Wildfires are exhausting federal agency's coffers.
Last week, the U.S. Forest Service said it exhausted its funds -- close to $1 billion -- budgeted to fight fires, and it needed to pull another $600 million from other programs, including some aimed at fire prevention.
Now, the Department of Interior is close to exhausting its $368 million in fire suppression funds by mid-September, according to budget staff at the National Interagency Fire Center in Idaho. As of last Friday, that agency had spent $301 million.
Federal agencies won't stop fighting fires. Each year, over the past decade, when agencies run low on funds set aside to stop fires, they've pulled from other sources. And Congress usually replenishes what has been borrowed.
Yet, this is a particularly bad year. Fires have devoured large swaths of Colorado, California, Oregon, Arizona and Idaho. Since last week, the Forest Service has been spending about $100 million per week to fight fires at Preparedness Level 5, its highest state of alert, which it reached a week ago.
One of those fires, the dangerous Rim fire, is threatening Yosemite National Park and San Francisco's key water and power sources.
"You can't stop fighting fires, but it's very disconcerting," said Chris Topik, director of the Nature Conservancy's Restoring America's Forests program. "They're taking money away from a bunch of the very activities that will reduce fire risk."
The fire season is straining budgets already under pressure thanks to 5% forced federal spending cuts called sequester, which trimmed $115 million from fire fighting funds.
To fight fires, the Forest Service plans to pull $170 million from a fund that plants trees to reforest land that has been harvested for timber, and $200 million from a fund that restores watersheds, steams and wetlands. It also pulled $35 million from a program that cuts down brush on park property, according to a memo sent to Forest Service leaders.
"We will continue to fund important wildfire activities, and work to minimize the impact to other programs and services," said Forest Service spokesman Larry Chambers.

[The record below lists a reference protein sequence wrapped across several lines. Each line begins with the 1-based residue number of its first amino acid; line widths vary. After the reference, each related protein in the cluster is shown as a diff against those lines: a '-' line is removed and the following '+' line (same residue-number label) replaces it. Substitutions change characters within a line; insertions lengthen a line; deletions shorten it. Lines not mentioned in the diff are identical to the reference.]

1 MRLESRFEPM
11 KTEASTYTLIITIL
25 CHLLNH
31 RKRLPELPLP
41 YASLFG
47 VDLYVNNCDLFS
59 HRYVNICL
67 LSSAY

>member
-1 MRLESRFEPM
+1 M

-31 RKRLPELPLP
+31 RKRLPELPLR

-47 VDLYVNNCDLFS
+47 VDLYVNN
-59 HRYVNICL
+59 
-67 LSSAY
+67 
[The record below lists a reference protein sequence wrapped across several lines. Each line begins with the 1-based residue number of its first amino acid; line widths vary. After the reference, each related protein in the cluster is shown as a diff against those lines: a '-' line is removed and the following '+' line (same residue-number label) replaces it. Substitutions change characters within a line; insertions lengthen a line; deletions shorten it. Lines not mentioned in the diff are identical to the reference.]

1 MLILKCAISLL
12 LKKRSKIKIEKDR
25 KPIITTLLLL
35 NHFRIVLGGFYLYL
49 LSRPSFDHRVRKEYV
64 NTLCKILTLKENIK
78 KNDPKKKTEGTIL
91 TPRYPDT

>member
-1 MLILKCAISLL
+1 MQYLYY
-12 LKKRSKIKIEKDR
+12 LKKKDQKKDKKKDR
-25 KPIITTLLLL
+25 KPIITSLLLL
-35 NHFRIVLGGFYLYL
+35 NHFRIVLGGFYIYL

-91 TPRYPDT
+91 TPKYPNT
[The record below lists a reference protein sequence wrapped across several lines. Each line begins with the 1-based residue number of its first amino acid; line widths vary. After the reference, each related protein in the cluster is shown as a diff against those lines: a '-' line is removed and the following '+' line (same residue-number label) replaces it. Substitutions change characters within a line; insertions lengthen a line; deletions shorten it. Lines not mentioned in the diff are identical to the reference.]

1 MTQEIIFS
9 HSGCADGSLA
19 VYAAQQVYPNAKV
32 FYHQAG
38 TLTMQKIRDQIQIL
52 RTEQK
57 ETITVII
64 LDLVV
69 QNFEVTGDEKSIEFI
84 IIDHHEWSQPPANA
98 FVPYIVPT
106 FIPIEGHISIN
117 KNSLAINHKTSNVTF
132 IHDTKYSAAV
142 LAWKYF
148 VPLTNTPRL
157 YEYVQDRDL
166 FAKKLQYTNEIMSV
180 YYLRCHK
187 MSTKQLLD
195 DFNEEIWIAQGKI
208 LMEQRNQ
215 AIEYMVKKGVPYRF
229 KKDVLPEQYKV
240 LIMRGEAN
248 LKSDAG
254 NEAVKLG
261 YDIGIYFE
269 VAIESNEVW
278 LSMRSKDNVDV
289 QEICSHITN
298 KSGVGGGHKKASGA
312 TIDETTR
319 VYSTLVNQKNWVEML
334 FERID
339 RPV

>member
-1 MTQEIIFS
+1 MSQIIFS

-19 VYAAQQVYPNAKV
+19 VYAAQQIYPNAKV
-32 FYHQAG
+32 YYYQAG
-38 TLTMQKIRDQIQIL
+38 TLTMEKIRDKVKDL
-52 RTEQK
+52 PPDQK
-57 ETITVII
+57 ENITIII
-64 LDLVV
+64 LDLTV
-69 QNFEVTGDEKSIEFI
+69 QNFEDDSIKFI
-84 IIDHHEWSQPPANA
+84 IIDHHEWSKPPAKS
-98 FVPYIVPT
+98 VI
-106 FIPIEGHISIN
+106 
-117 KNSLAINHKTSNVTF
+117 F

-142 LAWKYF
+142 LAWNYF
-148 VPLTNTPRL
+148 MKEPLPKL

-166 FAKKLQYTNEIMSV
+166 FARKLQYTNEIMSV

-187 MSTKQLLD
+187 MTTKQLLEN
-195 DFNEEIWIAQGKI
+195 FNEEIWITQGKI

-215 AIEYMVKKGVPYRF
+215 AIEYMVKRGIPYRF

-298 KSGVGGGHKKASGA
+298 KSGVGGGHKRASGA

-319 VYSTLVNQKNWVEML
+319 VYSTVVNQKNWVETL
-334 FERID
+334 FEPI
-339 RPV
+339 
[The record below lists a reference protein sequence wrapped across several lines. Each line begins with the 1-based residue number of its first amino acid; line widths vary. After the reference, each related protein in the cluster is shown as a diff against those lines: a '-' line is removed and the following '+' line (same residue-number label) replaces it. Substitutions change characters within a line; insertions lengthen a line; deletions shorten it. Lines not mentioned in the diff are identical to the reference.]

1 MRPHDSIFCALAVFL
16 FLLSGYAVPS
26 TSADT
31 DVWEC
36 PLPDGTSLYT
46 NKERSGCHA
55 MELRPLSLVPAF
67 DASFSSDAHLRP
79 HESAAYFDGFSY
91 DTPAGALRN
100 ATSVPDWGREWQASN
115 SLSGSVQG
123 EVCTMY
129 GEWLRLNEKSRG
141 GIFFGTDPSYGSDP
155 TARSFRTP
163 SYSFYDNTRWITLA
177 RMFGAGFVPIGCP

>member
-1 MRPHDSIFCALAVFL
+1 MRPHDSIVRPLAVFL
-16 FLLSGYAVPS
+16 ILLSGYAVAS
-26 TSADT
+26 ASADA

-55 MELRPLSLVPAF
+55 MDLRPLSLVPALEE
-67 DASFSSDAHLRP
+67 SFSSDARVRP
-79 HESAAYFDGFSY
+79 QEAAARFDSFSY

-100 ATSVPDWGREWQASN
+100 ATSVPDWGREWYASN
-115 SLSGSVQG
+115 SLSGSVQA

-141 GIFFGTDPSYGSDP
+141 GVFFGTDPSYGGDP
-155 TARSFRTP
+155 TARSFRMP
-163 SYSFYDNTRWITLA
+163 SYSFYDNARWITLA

It's not yet clear what the Department of Interior will do if fires continue at this pace. A spokeswoman for that agency would only say officials so far haven't needed to divert extra money to help fight wildfires.
It's not the first time federal agencies have had to pull money from fire prevention to keep fighting fires, according to natural resource experts. In the past, Congress has usually reimbursed those accounts. But it's a dangerous cycle that means fire prevention programs are getting short shrift to emergency firefighting.
"The current budget situation has not had the investment in doing the kinds of forest work that reduces the fire risk," Topik said.
Other federal agencies are also stepping up. On Monday, the Federal Emergency Management Agency said it will reimburse some 75% of the costs of fighting the Rim fire in Tuolumne County, Calif., the 28th such fire that federal agency has said it will pay for this year, according to FEMA spokesman Daniel Watson.
Some critics, including the National Federation of Federal Employees, are concerned that the fires have been so large and strong this season that federal agencies could exhaust even their back-up funds.
"We're looking at another four to five weeks of fairly extreme burning conditions and it's not unheard of for us to think about the possibility of exhausting the $600 million before the end of the fire season," said the William R. Dougan, president of the union, which represents fire fighters.
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